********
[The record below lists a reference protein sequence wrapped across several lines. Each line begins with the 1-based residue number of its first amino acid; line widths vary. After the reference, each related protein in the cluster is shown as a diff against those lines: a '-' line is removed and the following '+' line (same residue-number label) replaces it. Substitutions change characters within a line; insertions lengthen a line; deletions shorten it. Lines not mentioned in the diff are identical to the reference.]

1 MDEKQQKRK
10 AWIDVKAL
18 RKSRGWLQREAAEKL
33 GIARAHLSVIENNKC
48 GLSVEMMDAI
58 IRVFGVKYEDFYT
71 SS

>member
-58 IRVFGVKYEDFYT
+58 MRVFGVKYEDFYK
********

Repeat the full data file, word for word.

[The record below lists a reference protein sequence wrapped across several lines. Each line begins with the 1-based residue number of its first amino acid; line widths vary. After the reference, each related protein in the cluster is shown as a diff against those lines: a '-' line is removed and the following '+' line (same residue-number label) replaces it. Substitutions change characters within a line; insertions lengthen a line; deletions shorten it. Lines not mentioned in the diff are identical to the reference.]

1 MDEKQQKRK
10 AWIDVKAL
18 RKSRGWLQREAAEKL
33 GIARAHLSVIENNKC
48 GLSVEMMDAI
58 IRVFGVKYEDFYT
71 SS

>member
-58 IRVFGVKYEDFYT
+58 MRVFGVKYEDFYK